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Old 07-12-2011, 09:09 PM   #4
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Personally since it's a laptop, I'd use a air cannister, they're relatively cheap and blow out compressed air at a decent pressure, it always cleans the inside of mine and any crap under the keyboard gets blown out very easily.
Well I heard that they're dangerous(they might break your fan, or mess up something else), is that true? Cause I really do want to use compressed air, it's more plausible than disassembling the laptop.
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Old 07-12-2011, 09:40 PM   #5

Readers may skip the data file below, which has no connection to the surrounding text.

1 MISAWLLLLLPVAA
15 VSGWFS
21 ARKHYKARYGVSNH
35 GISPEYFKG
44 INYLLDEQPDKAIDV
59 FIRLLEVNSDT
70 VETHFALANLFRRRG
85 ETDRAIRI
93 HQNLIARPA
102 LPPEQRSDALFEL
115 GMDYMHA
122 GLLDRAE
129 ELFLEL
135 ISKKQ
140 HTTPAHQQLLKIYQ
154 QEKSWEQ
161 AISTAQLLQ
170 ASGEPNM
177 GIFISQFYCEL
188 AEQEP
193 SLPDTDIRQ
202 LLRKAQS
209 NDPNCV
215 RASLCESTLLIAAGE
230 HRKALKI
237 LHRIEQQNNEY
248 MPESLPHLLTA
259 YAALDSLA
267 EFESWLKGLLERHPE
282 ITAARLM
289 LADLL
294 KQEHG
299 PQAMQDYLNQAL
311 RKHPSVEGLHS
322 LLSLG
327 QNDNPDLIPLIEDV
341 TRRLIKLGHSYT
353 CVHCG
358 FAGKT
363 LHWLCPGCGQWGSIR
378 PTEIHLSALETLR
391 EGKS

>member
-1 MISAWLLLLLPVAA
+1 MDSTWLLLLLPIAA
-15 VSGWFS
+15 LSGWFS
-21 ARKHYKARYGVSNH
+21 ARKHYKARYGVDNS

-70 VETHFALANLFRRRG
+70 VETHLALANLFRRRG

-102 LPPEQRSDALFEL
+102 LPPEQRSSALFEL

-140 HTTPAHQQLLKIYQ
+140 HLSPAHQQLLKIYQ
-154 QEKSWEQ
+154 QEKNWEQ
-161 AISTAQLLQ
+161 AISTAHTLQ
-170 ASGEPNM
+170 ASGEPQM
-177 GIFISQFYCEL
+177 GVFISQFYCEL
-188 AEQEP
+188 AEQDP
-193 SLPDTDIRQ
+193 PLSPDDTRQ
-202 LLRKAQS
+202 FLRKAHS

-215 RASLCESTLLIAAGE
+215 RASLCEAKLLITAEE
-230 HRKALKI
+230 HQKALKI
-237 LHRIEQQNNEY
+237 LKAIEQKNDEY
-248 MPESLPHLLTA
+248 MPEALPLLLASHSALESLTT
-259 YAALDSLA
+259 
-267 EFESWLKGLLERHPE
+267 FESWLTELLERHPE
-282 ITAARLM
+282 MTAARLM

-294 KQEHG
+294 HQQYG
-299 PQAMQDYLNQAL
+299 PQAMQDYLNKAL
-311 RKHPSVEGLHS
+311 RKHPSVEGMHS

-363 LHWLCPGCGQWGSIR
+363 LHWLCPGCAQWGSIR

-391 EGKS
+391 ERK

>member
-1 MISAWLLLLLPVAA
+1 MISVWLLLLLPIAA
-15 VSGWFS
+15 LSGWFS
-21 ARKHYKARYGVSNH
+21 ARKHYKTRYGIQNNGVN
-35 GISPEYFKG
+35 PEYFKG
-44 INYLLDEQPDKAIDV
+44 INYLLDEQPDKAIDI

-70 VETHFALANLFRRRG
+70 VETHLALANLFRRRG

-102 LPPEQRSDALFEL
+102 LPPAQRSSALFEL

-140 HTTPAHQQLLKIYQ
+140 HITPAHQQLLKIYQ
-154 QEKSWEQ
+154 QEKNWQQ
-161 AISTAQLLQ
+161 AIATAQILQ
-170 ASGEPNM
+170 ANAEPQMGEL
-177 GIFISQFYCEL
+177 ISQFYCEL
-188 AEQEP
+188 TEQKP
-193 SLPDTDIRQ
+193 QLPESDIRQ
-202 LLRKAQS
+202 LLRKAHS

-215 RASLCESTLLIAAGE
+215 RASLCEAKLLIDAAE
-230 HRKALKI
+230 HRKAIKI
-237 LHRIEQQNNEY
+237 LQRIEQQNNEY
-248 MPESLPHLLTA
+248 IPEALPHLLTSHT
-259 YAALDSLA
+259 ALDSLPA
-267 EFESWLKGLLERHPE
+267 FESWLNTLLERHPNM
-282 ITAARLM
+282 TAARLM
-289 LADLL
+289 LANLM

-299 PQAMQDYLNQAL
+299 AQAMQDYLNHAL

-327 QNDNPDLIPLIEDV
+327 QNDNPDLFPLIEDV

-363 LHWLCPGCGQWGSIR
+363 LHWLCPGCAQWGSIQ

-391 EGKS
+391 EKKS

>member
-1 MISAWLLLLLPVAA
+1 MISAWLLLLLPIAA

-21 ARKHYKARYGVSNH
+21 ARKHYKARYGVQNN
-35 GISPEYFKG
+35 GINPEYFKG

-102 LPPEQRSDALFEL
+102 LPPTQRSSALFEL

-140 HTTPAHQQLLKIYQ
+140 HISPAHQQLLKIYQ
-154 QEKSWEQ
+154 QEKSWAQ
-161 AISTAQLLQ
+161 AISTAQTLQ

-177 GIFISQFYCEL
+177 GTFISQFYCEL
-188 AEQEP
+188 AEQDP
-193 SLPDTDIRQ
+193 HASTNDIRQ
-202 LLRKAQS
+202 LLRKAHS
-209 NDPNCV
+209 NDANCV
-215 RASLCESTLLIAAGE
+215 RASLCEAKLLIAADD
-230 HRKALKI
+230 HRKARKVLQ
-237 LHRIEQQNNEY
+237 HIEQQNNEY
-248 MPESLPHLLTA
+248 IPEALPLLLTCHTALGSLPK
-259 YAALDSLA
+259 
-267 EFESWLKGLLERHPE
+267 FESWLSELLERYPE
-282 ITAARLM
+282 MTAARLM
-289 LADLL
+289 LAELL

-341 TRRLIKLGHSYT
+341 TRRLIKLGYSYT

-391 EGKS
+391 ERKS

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Well personally i've never had a problem using them and i've used them on multiple laptops and desktops. Part of my computing A levels we had to study computer systems maintenance and we was also taught there to use compressed air. I don't think it'll do any damage really, as long as you keep it moving and dont hold it over a particular component for a long period im sure it will be fine.

Nathan
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Old 07-13-2011, 05:03 AM   #6
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Originally Posted by Nathan_NCFC View Post
Well personally i've never had a problem using them and i've used them on multiple laptops and desktops. Part of my computing A levels we had to study computer systems maintenance and we was also taught there to use compressed air. I don't think it'll do any damage really, as long as you keep it moving and dont hold it over a particular component for a long period im sure it will be fine.

Nathan